Computational mathematics is often interdisciplinary in nature since the source of the problems under study is often outside mathematics. Algorithm development and implementation form a bridge between underlying mathematical results and the solutions of related physical problem. In the process of forming this bridge, ideas and insight are produced in addition to the numerical results. In recent decades, "pure" mathematics has also become a large user of computation, with the computation being used to test cases and suggest patterns in the pursuit of mathematical results. Courses in this area include: Math 173, 230, 237*, 274, 337, and Stat 201.
4. Theory of Computing
The mathematical theory of computing deals with the mathematical underpinnings which allow effective use of the computer as a tool in problem solving. Aspects of the theory of computing include: designing parallel computing strategies (graph theory), analyzing strengths and effectiveness of competing algorithms (analysis of algorithms), examining conditions which ensure that a problem can be solved by computational means (automata theory and computability), and rigorous analysis of run times (complexity theory). Courses in this area include: Math 173, 223, 224*, 243, 273, 325, Computer Science 346, 353.
5. Mathematics of Management
Mathematics of management involves the use of mathematics in making the kinds of decisions that occur in such area as business, government, medicine and the military.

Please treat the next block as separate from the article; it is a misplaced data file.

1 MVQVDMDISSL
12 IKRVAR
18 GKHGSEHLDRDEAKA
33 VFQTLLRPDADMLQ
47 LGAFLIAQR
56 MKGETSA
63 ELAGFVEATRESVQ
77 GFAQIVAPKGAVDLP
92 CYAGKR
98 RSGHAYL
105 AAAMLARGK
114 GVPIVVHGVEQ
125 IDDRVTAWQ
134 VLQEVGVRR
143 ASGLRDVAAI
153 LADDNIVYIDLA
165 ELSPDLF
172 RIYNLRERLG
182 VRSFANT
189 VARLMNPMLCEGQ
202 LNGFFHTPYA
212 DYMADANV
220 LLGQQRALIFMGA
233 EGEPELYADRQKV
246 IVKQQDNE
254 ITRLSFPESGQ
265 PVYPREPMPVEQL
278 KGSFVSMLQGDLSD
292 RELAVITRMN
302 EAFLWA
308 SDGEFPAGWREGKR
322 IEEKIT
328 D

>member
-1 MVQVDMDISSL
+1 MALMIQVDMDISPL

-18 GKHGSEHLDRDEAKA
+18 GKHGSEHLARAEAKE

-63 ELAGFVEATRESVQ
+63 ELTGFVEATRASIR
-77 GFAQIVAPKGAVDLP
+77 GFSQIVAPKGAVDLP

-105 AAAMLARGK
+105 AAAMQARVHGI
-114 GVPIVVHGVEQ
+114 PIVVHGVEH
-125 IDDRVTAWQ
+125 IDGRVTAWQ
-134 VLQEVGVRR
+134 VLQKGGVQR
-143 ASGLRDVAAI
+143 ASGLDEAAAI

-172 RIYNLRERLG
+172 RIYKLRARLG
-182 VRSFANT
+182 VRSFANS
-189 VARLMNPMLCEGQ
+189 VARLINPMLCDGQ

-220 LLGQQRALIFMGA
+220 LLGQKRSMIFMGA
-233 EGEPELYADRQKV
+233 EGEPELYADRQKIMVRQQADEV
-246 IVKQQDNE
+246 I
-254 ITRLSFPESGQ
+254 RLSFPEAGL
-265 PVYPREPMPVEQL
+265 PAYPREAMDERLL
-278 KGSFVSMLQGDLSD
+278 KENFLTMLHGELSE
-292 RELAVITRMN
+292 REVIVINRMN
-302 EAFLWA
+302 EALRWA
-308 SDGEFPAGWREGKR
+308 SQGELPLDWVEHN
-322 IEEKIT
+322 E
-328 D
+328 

The following examples illustrate some typical problems that occur.
• a bank manager must determine the number of tellers that should be utilized during the noon hour;
• a manager of a trucking firm must decide on a transportation schedule that minimizes cost and meets demand requirements;
• a city manager must determine the set of one-way streets which allows the maximum traffic flow.
When such a situation requiring a decision arises, pertinent information is investigated, quantified if possible, and formulated into a mathematical structure, commonly known as a mathematical model. This model might take the form of a differential equation, a system of linear equations, or a set of logical statements. After the problem is translated into a mathematical framework, an attempt is made to find a solution. If successful, the information from the mathematical solution is utilized in choosing the appropriate course of action. The mathematics used in these types of problems is drawn from several areas including: calculus, linear algebra, probability, statistics, differential equations, combinatorics, and graph theory. Furthermore, mathematical models can frequently be generalized so that the same model can be used in many seemingly different situations. On the other hand, new models are developed daily as new and unique problems arise.